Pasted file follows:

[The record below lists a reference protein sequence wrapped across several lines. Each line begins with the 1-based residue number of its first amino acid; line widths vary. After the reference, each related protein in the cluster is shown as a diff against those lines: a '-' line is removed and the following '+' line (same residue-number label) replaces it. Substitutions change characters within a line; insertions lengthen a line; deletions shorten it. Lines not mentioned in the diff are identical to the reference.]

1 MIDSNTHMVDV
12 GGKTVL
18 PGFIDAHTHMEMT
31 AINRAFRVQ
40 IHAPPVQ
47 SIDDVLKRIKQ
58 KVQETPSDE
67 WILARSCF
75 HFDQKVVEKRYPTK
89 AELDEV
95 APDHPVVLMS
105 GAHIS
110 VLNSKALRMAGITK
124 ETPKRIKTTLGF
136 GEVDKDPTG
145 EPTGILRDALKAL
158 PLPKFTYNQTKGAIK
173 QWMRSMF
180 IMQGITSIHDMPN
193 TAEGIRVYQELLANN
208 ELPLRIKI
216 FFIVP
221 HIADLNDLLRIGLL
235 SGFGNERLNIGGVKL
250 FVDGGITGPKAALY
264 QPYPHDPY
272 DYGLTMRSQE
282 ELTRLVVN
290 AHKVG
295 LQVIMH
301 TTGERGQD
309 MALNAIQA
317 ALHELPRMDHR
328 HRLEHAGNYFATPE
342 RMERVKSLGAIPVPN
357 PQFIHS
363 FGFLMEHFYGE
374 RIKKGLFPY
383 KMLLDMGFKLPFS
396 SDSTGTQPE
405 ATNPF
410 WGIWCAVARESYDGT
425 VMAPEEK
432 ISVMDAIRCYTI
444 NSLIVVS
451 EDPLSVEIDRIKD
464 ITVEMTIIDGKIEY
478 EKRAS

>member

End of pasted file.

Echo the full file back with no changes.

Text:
[The record below lists a reference protein sequence wrapped across several lines. Each line begins with the 1-based residue number of its first amino acid; line widths vary. After the reference, each related protein in the cluster is shown as a diff against those lines: a '-' line is removed and the following '+' line (same residue-number label) replaces it. Substitutions change characters within a line; insertions lengthen a line; deletions shorten it. Lines not mentioned in the diff are identical to the reference.]

1 MIDSNTHMVDV
12 GGKTVL
18 PGFIDAHTHMEMT
31 AINRAFRVQ
40 IHAPPVQ
47 SIDDVLKRIKQ
58 KVQETPSDE
67 WILARSCF
75 HFDQKVVEKRYPTK
89 AELDEV
95 APDHPVVLMS
105 GAHIS
110 VLNSKALRMAGITK
124 ETPKRIKTTLGF
136 GEVDKDPTG
145 EPTGILRDALKAL
158 PLPKFTYNQTKGAIK
173 QWMRSMF
180 IMQGITSIHDMPN
193 TAEGIRVYQELLANN
208 ELPLRIKI
216 FFIVP
221 HIADLNDLLRIGLL
235 SGFGNERLNIGGVKL
250 FVDGGITGPKAALY
264 QPYPHDPY
272 DYGLTMRSQE
282 ELTRLVVN
290 AHKVG
295 LQVIMH
301 TTGERGQD
309 MALNAIQA
317 ALHELPRMDHR
328 HRLEHAGNYFATPE
342 RMERVKSLGAIPVPN
357 PQFIHS
363 FGFLMEHFYGE
374 RIKKGLFPY
383 KMLLDMGFKLPFS
396 SDSTGTQPE
405 ATNPF
410 WGIWCAVARESYDGT
425 VMAPEEK
432 ISVMDAIRCYTI
444 NSLIVVS
451 EDPLSVEIDRIKD
464 ITVEMTIIDGKIEY
478 EKRAS

>member